The Perfect Development Environment

A friend of mine recently asked, what would be the ideal dream job/work scenario.  I started thinking about it and created this list (Which I’ll be pointing him to).  I thought it would be an entertaining post, so here are the things I came up with.  Please comment with ideas and notions of what would make your dream job/work scenario.

  • 30-45 minutes a day for blogging & getting the days thoughts together.
  • 1-1 1/2 hour lunch with a proper 45 minute to hour long siesta afterwards.  Returning to work for the home run stretch.
  • Pair development Agile style.  Switching on and off, with stories and the like.  Maybe experiment with the flexible nature of the development style of different developers.  Change pairs at least daily.  Work on reasonable daily work scopes, don’t let the work lag day to day by assigning tasks to large to complete in a pair session.
  • Downtown PDX Location or otherwise a town center location (Beaverton, Hillsboro, tigard, Gresham?? maybe not Gresham, Hawthorne, Belmont, Mississippi Ave, Alberta, etc).  It adds dramatically to the vitality and creativeness of the developers and their respective solutions.
  • Friday telecommute for the morning and bulk of the day.  Then meet up for beer/food/beverage of choice day.  Meet about 3 or 4pm or whenever happy hour starts at a designated place that the team chooses.
  • Assure everyone has a fairly decent laptop.  Not a desktop, there should be no reason to chain someone to a desk for development.  I’ve seen it happen and the laptop allows for a much more relaxed and conducive work tool.  Sometime of course, someone might prefer a desktop, someone might even need an extra hardware kick – which are perfectly good examples.  But a laptop should still be available too.
  • The team needs to all be in the top % of their respective income brackets.  If they aren’t, the disparity, when learned or guessed or figured out – which always seems to happen, pushes people out of teams, increases turnover, and causes all types of animosity.  Especially when the market is good and there are all those other upper bracket percentages available.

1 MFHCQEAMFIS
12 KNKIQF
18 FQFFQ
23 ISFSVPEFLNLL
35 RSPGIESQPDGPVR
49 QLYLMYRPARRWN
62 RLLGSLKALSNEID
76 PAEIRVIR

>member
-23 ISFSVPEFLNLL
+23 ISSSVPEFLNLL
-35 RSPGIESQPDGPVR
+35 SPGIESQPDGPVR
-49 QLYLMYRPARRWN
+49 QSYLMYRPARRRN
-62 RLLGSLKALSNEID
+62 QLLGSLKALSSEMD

• The team needs to be social enough to pull off an effective Agile process, and it helps a huge amount if the team actually gets along on activities outside of work.  Most people that are developers today don’t have too much of an issue with this, especially once everyone gets to know each other and the pair programming kicks in.

That’s just some ideas.  So what else would ya’ll out there in the world have for ideas?  Beer on Friday, Playstation 3, X-Box 360, foosball table, Olympic swimming pool, jet planes, rocket ships, moon landings?   …whoops, got a little carried away.

12 thoughts on “The Perfect Development Environment

  1. Anonymous says:

    I’m not a programmer, but I know what my perfect office is like.

    Fully integrated green building with rooftop garden, local restaurants and food, probably in the inner eastside industrial district.  Involves a bike commute.

    Get to work at 9, gather thoughts, catch up on email, plan out day.

    10: make plans/meetings/etc.  Go to meetings, etc.

    11:30-12:30 or 13:00: lunch break (may be later because get in at 9)

    13-15:00: power through some data analysis.  Write reports.  Go to site visits or whatever.  Make more plans.
    15:00-17:00: Emails and figure stuff out.

    17:00-18:00: Sort things out, leave if caught up.

    Happy hour with friends/colleagues.  Still sort of working.  Keep up on what others are doing, how I can help.  

    19:00 Networking meetings/dinner

    20, 21:00: go home.  Clean up house a bit.

    22:00: go out to a club and hang out with friends until about 1:00.

    1:30-8:00 sleep.

  2. Anonymous says:

    Recovering Christians only.  No faith based computing.  No religious nuts of anykind.  Political diversity, yes.  Theological?  No.  

  3. Anonymous says:

    I would like a napping room with lots of comfy pillows and blankets to take cat naps and regain my focus around 3pm.

  4. Anonymous says:

    I like most of it except for the pair development part…I realize you tried to make it sound pretty flexible, but it still sounds like a great way of undoing all the team building you mention in the rest of the post.

  5. adron says:

    Awwww, come on.  Pair programming is great…

    ok, so maybe not all the time, but on a semi-frequent basis it really allows the team to share “elite” skills.  Otherwise they tend to stick to the strong and the not so strong tend to get bogged down.

    …and one does want everyone to be as strong as possible on a team.  šŸ™‚

    …A Naughty Mouse – what is a recovering Christian?
    btw – “thedr9wningman” – I dig that day.  Not bad really.

    A 9am start time is a fairly good start time.  The only problem is that it seeps into the 5-6 pm departure hours, I’m of the mindset that if I come in at 9:00, I’ll probably be leaving at 6pm or later…   …which is a great way to avoid most of the 5pm hour rush too.
    oh the conflicts of a 24 hour time cycle.